Children and Adults with Attention-Deficit/Hyperactivity Disorder (C.H.A.D.D.)

C.H.A.D.D. provides a comprehensive overview of attention-deficit/hyperactivity disorder for parents and caregivers, adults, and professionals. This recommended website features helpful tips and resources, including a monthly webinar during which medical experts answer questions submitted by users.

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Review Date: 6/29/2018


Ease of Use

The site's homepage is a little chaotic. It offers numerous calls to action that compete with one another and barrage visitors. The menu choices are also full of choices so that it's difficult to know where to begin. Sometimes the labels themselves are misleading and obscure important information. Searching via the search bar provides many results that can be sorted by relevance, date, or section of the website.

Visual Design

Visually, the website doesn't hold much appeal. The homepage is cluttered with a sloppy arrangement of different calls-to-action. Across the site, the small gray text is lengthy and hard to read. There's very little multimedia is available to engage visitors as well. The downloadable .pdf materials, on the other hand, are colorful and presented much more nicely.


For comprehensive information focusing on ADD/ADHD, there are few resources with as much depth as C.H.A.D.D. The materials here are evidence-based and adapted from materials provided by the U.S. Centers for Disease Control. And while it can be taxing to read through everything available here, the quality of information is excellent.


The website's staff and associates have the appropriate credentials, although authors are not credited on the site's content. The website also doesn't provide dates of publication/review consistently. Otherwise C.H.A.D.D. is a highly credible resource, with numerous affiliations with respectable research groups.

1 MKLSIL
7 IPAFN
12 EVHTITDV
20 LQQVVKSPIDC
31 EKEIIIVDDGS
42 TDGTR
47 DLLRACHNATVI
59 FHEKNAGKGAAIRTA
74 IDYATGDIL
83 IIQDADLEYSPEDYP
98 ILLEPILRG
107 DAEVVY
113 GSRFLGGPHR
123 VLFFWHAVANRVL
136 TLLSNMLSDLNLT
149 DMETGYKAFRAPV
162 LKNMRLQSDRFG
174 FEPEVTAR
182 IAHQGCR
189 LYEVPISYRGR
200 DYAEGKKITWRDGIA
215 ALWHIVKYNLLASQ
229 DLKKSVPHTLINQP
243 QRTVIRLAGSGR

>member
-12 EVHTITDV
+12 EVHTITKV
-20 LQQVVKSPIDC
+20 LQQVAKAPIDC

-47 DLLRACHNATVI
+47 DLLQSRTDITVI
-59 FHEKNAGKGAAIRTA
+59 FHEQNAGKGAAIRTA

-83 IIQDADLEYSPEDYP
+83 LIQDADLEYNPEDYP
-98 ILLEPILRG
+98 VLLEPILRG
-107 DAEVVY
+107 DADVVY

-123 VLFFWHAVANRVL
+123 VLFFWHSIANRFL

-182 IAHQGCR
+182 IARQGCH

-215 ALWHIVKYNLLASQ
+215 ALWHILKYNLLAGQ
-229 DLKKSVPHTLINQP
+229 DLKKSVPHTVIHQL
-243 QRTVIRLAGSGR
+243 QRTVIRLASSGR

1. Comprehensive and understandable ADD/ADHD info
  2. Includes audience-specific resources for parents and caregivers, adults with ADHD, and healthcare professionals
  3. Authoritative references from the Centers for Disease Control, National Institute of Mental Health, and American Academy of Child & Adolescent Psychiatry


  1. Crowded pages with small, hard-to-read text
  2. Complex organization scheme is hard to browse in full
  3. Many materials rely on research published in the late 1990s and early 2000s
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Sponsors / Affiliations: Children and Adults with Attention-Deficit/Hyperactivity Disorder, a 501(c)(3) nonprofit organization founded in 1987

Accreditations: None

Additional Features: Downloadable fact sheets, online National Resource Center ADHD Library Database, podcast, webinars, blog, helpline, Q&A, talk to a specialist, news coverage, newsletter, FAQs, online courses, online support group

Languages: English, Arabic, Chinese, French, Hebrew, Japanese, Portuguese, Spanish, Vietnamese